March 10, 2016
New Oneida Lake book sweeps across research panorama
In six decades of research on Oneida Lake, the Cornell University Biological Field Station at Shackleton Point has studied all of its facets, characteristics and natural dimensions.
Now a new book, “Oneida Lake: Long-term Dynamics of a Managed Ecosystem and Its Fishery,” reviews the sweeping environmental research conducted on New York state’s largest interior lake.
“What is rare about this book? Seldom are such long-term studies of a single ecosystem maintained over time,” said University of Wisconsin professor John Magnuson in the book’s preface. “Seldom has such information been documented in detail, synthesized, analyzed and published in a single volume; and seldom have researchers and institutions come together to make the data available to the global community of researchers.”
The book, published by the American Fisheries Society, was edited by Lars G. Rudstam, professor of natural resources; Edward L. Mills, emeritus professor of natural resources and director of the station; Randy Jackson, senior research associate, studying conservation of fishery resources and aquatic ecosystems; and Donald J. Stewart, professor at the State University of New York’s College of Environmental Science and Forestry.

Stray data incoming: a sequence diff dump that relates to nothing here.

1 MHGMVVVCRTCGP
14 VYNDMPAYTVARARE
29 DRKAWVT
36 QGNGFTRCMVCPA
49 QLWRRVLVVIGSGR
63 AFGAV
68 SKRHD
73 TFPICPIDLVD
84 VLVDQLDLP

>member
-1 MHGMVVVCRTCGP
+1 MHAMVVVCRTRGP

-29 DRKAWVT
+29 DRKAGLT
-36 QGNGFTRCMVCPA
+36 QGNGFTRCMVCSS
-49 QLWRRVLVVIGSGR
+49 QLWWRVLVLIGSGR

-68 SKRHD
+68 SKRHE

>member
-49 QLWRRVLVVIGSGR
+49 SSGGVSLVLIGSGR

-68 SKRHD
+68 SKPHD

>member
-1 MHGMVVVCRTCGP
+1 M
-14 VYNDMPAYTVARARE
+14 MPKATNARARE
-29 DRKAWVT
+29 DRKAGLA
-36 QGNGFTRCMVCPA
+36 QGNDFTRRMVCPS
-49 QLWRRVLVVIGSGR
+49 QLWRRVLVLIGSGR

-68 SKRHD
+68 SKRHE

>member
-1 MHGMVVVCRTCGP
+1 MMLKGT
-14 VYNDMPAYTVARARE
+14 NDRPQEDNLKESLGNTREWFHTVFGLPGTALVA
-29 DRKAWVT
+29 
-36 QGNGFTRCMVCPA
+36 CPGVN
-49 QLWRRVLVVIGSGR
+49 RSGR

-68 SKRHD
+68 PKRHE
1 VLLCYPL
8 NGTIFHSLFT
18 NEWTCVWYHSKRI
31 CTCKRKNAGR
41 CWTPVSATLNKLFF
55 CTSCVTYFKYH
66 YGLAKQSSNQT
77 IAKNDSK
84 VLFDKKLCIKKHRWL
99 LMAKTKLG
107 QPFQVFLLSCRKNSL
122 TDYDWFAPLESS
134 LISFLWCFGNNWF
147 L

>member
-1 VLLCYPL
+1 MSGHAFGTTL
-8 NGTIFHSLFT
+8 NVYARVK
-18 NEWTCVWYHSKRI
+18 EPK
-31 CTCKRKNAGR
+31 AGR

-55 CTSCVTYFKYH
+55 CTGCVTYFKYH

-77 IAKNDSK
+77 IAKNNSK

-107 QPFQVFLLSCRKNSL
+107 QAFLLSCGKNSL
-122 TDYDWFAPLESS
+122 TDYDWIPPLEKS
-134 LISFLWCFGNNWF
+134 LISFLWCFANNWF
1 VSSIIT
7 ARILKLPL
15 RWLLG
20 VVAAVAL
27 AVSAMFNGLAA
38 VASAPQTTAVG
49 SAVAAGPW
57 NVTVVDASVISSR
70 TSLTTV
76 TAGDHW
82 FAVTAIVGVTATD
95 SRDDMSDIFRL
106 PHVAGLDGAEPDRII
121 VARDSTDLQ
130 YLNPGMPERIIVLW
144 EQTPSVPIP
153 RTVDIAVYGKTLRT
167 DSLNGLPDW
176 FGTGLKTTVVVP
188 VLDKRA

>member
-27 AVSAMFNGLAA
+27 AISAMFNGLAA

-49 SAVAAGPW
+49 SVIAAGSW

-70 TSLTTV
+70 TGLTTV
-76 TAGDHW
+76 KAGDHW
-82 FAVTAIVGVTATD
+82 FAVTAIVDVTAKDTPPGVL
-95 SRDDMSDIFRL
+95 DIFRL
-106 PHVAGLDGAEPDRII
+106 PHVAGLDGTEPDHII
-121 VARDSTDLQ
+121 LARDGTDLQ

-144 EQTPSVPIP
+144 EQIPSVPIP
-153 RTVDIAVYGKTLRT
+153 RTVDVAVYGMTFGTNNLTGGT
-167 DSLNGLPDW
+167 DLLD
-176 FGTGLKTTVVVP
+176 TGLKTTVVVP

Oneida Lake – heavily used for boating, jet-skiing and sailing, and by thousands of sunbathers on Verona and Sylvan beaches – has a large number of anglers, ranking second only to Lake Ontario.
The book pores over the lake’s history and scientific data, explaining predator-prey dynamics, examining watershed and lake-level manipulations, nutrient and biogeochemical cycling, the zebra mussel invasion, water quality studies, understanding the walleye and yellow perch populations, and forecasting the lake’s future.
Among other topics, scientists recount how cormorant (aquatic birds) predation has taken its toll on the lake, by consuming walleye, yellow perch and other fish. Cormorants were in such command that by the mid-1990s the walleye and perch were one-third abundant as their average population level over the previous 35 years. The book details the effective management program that reduced the cormorant populace on the lake by about 80 percent from the peak in the late ‘90s.
The book predicts a changing future for Oneida Lake. Due to climate change, scientists see warmer summer water temperatures, shorter durations of surface ice in winter, increased water stratification, more black bass, increased cyanobacteria blooms and anoxia (the lack of oxygen in the water).